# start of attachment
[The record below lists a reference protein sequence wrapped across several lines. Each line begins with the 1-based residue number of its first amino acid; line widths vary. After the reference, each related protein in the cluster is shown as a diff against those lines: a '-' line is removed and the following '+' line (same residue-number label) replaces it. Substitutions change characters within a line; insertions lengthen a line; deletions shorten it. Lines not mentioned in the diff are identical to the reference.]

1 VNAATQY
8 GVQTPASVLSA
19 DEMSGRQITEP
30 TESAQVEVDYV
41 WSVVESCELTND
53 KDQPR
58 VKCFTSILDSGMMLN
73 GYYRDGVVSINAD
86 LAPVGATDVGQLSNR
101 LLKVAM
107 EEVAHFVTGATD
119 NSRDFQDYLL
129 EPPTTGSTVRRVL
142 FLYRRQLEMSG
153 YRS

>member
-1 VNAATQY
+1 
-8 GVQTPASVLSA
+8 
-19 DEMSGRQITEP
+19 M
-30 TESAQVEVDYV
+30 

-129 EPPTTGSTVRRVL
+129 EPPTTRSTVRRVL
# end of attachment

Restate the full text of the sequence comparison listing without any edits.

[The record below lists a reference protein sequence wrapped across several lines. Each line begins with the 1-based residue number of its first amino acid; line widths vary. After the reference, each related protein in the cluster is shown as a diff against those lines: a '-' line is removed and the following '+' line (same residue-number label) replaces it. Substitutions change characters within a line; insertions lengthen a line; deletions shorten it. Lines not mentioned in the diff are identical to the reference.]

1 VNAATQY
8 GVQTPASVLSA
19 DEMSGRQITEP
30 TESAQVEVDYV
41 WSVVESCELTND
53 KDQPR
58 VKCFTSILDSGMMLN
73 GYYRDGVVSINAD
86 LAPVGATDVGQLSNR
101 LLKVAM
107 EEVAHFVTGATD
119 NSRDFQDYLL
129 EPPTTGSTVRRVL
142 FLYRRQLEMSG
153 YRS

>member
-1 VNAATQY
+1 
-8 GVQTPASVLSA
+8 
-19 DEMSGRQITEP
+19 M
-30 TESAQVEVDYV
+30 

-129 EPPTTGSTVRRVL
+129 EPPTTRSTVRRVL